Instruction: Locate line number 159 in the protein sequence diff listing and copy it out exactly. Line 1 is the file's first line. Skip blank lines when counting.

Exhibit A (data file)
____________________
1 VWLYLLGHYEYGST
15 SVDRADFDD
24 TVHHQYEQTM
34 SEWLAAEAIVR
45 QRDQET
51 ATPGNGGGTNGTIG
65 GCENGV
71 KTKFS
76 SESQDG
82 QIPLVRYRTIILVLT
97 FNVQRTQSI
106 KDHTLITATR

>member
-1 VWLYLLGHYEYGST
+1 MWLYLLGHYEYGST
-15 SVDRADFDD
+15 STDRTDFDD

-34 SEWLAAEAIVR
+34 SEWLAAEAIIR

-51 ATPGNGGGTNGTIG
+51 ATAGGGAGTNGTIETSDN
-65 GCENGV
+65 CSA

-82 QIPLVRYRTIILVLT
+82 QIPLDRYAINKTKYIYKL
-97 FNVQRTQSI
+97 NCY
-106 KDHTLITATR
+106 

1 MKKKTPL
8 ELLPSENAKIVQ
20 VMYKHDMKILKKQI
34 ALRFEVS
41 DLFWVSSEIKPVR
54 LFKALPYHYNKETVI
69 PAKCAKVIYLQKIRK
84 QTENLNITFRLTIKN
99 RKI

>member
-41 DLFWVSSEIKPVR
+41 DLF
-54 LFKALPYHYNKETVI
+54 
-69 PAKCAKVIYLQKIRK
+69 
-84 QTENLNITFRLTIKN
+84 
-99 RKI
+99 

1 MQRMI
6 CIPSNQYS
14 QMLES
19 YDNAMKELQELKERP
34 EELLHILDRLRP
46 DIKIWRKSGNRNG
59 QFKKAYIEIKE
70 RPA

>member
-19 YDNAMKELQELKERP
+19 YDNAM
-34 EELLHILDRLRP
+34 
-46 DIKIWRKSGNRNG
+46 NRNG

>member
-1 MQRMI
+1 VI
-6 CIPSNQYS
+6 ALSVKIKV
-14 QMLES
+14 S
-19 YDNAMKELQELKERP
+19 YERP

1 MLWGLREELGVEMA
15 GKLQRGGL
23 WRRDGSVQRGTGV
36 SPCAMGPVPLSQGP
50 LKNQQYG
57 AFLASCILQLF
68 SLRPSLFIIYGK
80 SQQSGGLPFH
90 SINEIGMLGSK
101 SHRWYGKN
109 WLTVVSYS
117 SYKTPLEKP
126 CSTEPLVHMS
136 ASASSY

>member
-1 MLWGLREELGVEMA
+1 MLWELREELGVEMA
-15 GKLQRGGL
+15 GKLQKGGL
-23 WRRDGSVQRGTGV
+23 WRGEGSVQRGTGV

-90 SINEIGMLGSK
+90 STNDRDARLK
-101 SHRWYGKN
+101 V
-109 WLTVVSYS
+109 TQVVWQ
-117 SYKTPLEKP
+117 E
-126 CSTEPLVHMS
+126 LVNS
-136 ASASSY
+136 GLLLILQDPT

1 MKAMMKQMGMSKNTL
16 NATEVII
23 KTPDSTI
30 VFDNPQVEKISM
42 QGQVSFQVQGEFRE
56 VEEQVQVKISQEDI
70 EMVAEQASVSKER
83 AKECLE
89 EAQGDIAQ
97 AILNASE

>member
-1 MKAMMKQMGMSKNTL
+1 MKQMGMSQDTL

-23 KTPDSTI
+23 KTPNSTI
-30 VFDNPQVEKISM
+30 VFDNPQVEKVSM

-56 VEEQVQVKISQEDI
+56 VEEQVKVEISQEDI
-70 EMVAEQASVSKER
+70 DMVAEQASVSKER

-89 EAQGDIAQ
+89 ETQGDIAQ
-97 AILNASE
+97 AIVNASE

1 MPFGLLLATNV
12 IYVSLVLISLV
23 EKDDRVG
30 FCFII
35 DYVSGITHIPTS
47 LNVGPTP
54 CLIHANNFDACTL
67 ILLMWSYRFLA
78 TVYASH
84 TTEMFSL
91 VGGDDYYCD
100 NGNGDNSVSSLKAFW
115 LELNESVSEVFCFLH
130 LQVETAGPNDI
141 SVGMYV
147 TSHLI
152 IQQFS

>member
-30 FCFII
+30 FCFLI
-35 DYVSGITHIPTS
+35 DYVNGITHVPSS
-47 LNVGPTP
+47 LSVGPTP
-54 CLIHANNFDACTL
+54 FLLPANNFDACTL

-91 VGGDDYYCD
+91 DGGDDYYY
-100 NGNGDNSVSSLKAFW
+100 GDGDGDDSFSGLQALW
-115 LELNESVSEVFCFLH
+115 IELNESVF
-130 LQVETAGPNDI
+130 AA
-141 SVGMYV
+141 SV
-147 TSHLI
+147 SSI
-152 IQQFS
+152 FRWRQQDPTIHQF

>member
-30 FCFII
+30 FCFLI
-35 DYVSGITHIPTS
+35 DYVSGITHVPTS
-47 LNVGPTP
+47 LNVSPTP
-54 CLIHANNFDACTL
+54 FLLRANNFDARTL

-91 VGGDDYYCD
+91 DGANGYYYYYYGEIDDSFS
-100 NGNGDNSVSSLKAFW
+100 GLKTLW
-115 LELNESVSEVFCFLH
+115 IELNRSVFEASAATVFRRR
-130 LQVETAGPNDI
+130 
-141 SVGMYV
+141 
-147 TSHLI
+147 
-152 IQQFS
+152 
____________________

+91 DGGDDYYY